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BBC finds oldest digital music recording

BBC finds oldest digital music recording

Yes, it's really a computer - and responsible for the oldest known recording of computer-generated music.

If you'd like to see the precursor to WinAmp, check out what the BBC has found mouldering away in its archive: the oldest known recording of computer generated music.

According to an article which hit the BBC site on Tuesday archivists working for the Beeb have uncovered recordings made in 1951 featuring a Ferranti Mark 1 – the commercialised successor to the 'Manchester Baby' – playing a range of medleys. Well, two and a bit: Baa Baa Black Sheep, God Save the King, and part of In The Mood.

Recorded by the BBC during an autumn visit to Manchester University in 1951, the recovered audio represents the earliest surviving recording of computer-generated music. The program allowing the Ferranti to perform its musical magic was written by Christopher Strachey, then a maths master at Harrow. Some argument remains over whether that was the intention of his program – Chris Burton of the Computer Conservation Society is adamant that the program was actually a draughts simulator which played God Save the King when a game was finished – but his achievement places him in the history books as the second person in the world to make a computer sing; beaten to the punch a few weeks earlier by the Australian CSIRO computer's rendition of Colonel Bogey, of which sadly no recordings survive.

The recording, available on the BBC website, is an important reminder of just how far we've come in a remarkably short time. Less than sixty years ago computers like the Ferranti Mark 1 had just 128 bytes – yes, that's bytes with no prefix – of memory, and required entire rooms to house their complicated innards. Now, we carry portable 'phones that have unimaginably more power than was ever thought possible – not to mention being capable of somewhat better sound reproduction.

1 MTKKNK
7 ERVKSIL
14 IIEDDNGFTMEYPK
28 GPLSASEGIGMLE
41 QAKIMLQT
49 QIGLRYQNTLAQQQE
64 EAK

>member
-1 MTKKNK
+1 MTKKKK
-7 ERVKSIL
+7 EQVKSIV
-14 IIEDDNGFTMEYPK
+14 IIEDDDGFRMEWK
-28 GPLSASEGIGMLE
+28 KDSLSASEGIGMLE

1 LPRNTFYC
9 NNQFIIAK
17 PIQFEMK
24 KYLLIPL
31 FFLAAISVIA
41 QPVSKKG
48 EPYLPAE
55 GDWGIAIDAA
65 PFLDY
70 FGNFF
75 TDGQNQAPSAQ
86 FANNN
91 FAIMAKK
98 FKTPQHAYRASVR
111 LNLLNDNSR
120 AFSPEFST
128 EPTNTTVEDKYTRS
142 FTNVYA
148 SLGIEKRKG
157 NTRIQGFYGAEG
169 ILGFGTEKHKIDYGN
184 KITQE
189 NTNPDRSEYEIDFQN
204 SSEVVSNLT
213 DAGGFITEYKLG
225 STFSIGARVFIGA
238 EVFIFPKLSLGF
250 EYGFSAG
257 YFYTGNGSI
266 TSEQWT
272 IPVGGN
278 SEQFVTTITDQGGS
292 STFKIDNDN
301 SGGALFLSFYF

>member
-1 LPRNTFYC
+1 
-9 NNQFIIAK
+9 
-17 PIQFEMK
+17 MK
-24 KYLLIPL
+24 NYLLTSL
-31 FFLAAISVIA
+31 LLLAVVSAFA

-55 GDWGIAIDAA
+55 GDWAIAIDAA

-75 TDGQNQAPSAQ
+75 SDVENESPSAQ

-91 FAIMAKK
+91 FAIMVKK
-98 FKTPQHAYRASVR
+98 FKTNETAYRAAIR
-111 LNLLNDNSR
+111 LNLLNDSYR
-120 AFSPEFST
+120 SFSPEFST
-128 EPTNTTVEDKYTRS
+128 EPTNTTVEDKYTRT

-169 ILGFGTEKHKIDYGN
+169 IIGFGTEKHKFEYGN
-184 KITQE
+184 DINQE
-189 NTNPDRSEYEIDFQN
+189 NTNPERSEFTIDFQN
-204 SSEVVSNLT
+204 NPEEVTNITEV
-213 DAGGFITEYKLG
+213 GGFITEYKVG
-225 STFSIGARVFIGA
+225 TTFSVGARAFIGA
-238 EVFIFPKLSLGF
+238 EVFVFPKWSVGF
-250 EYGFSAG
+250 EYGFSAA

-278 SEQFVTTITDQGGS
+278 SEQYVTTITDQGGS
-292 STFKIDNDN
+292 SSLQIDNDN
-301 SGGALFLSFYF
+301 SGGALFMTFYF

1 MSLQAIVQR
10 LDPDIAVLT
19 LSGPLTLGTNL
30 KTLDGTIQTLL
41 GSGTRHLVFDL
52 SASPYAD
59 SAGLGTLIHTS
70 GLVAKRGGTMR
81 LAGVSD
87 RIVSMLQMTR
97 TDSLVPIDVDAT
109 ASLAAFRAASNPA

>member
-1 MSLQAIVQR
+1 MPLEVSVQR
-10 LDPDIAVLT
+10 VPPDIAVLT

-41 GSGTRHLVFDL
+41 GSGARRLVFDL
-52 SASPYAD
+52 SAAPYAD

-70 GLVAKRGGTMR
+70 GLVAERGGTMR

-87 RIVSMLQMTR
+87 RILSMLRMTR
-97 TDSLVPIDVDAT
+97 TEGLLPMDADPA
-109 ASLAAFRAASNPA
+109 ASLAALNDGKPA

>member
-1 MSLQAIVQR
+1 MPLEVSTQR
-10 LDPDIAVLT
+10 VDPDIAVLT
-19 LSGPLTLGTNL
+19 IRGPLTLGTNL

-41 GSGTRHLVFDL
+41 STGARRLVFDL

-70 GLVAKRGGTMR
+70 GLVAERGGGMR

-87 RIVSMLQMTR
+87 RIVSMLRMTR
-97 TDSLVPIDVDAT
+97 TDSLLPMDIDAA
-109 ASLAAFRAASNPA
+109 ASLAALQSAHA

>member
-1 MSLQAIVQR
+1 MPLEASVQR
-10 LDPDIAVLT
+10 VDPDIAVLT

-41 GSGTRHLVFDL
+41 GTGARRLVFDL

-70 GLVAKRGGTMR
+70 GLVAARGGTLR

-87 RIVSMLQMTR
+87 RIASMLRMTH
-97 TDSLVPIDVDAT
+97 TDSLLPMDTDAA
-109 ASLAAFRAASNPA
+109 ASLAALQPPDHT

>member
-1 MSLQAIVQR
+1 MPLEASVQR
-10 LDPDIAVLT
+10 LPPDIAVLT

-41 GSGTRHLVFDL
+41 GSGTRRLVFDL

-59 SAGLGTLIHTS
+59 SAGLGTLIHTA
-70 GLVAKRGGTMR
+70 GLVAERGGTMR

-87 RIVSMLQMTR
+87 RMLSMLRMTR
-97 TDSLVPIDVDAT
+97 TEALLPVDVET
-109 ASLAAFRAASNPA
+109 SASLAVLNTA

Although I doubt we have anyone reading who was personally acquainted with the Manchester Baby, I know some of you have been involved in computing for a good long while. What's your earliest memory of the hobby you've grown to love? Share your experiences over in the forums.

7 Comments

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StephenK 19th June 2008, 10:08 Quote
That is so sweet! I'm always amazed at how far we've come in terms of computing power in just a few decades. I started using a C64 about 20 years ago when i was 6 or 7. I remember keying in a huge amount of code from the back of a programming book in order to get the machine to play a tiny and simple tune. Ah those were the days :)
yakyb 19th June 2008, 10:15 Quote
yeah i think we all (over 20 odd years old) used Qbasic to make a song at some point
mclean007 19th June 2008, 11:01 Quote
Quote:
BBC finds oldest digital music recording
Slightly misleading title - it isn't a digital recording, it's an analogue recording (or at least it was, it has presumably been digitised now) of music generated by an early digital computer synthesiser. So I guess you could say its a "digital music" recording, but it isn't a digital "music recording" if you get me.

Anyway, impressive just in terms of seeing progress in <60 yrs.
Gareth Halfacree 19th June 2008, 11:34 Quote
Quote:
Originally Posted by mclean007
Slightly misleading title - it isn't a digital recording, it's an analogue recording (or at least it was, it has presumably been digitised now) of music generated by an early digital computer synthesiser. So I guess you could say its a "digital music" recording, but it isn't a digital "music recording" if you get me.
"Digital-music recording" was exactly what I was aiming for. I realise it was misleading, but it's hard to get "BBC finds earliest known recording of computer generated music" to fit the headline box. :p
salesman 19th June 2008, 16:40 Quote
Quote:
Originally Posted by Gareth Halfacree
Quote:
Originally Posted by mclean007
Slightly misleading title - it isn't a digital recording, it's an analogue recording (or at least it was, it has presumably been digitised now) of music generated by an early digital computer synthesiser. So I guess you could say its a "digital music" recording, but it isn't a digital "music recording" if you get me.
"Digital-music recording" was exactly what I was aiming for. I realise it was misleading, but it's hard to get "BBC finds earliest known recording of computer generated music" to fit the headline box. :p

Ha. It's not all the BBC finds.
rhuitron 19th June 2008, 20:28 Quote
Mpaa Eat your heart out!

(Or what ever the Music one is.)
LordPyrinc 20th June 2008, 00:39 Quote
Just imagine the computing power we will have 20 years from now.... Hope I'm still a tech junkie then.
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